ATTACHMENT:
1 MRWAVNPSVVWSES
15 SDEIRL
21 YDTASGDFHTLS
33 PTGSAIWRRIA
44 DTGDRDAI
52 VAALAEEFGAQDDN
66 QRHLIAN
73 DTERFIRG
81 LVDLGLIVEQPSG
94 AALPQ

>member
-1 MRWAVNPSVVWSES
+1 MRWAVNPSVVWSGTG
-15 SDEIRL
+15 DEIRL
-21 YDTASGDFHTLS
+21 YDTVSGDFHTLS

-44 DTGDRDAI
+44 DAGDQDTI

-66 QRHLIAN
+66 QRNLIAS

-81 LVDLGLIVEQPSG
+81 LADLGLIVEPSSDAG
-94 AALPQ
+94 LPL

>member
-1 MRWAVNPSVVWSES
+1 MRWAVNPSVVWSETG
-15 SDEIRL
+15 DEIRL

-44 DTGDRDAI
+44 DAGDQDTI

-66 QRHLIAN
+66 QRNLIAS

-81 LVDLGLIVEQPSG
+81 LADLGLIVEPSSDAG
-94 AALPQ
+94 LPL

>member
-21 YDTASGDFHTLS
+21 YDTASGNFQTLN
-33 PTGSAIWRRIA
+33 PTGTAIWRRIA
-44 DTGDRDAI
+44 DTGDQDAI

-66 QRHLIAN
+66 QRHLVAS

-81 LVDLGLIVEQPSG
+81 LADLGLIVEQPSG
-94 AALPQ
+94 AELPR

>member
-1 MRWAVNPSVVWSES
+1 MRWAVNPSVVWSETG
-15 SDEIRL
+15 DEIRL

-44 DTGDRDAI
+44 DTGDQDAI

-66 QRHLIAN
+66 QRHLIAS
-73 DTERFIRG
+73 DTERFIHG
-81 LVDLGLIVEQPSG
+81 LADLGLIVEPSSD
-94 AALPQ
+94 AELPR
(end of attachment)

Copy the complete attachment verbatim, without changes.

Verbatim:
1 MRWAVNPSVVWSES
15 SDEIRL
21 YDTASGDFHTLS
33 PTGSAIWRRIA
44 DTGDRDAI
52 VAALAEEFGAQDDN
66 QRHLIAN
73 DTERFIRG
81 LVDLGLIVEQPSG
94 AALPQ

>member
-1 MRWAVNPSVVWSES
+1 MRWAVNPSVVWSGTG
-15 SDEIRL
+15 DEIRL
-21 YDTASGDFHTLS
+21 YDTVSGDFHTLS

-44 DTGDRDAI
+44 DAGDQDTI

-66 QRHLIAN
+66 QRNLIAS

-81 LVDLGLIVEQPSG
+81 LADLGLIVEPSSDAG
-94 AALPQ
+94 LPL

>member
-1 MRWAVNPSVVWSES
+1 MRWAVNPSVVWSETG
-15 SDEIRL
+15 DEIRL

-44 DTGDRDAI
+44 DAGDQDTI

-66 QRHLIAN
+66 QRNLIAS

-81 LVDLGLIVEQPSG
+81 LADLGLIVEPSSDAG
-94 AALPQ
+94 LPL

>member
-21 YDTASGDFHTLS
+21 YDTASGNFQTLN
-33 PTGSAIWRRIA
+33 PTGTAIWRRIA
-44 DTGDRDAI
+44 DTGDQDAI

-66 QRHLIAN
+66 QRHLVAS

-81 LVDLGLIVEQPSG
+81 LADLGLIVEQPSG
-94 AALPQ
+94 AELPR

>member
-1 MRWAVNPSVVWSES
+1 MRWAVNPSVVWSETG
-15 SDEIRL
+15 DEIRL

-44 DTGDRDAI
+44 DTGDQDAI

-66 QRHLIAN
+66 QRHLIAS
-73 DTERFIRG
+73 DTERFIHG
-81 LVDLGLIVEQPSG
+81 LADLGLIVEPSSD
-94 AALPQ
+94 AELPR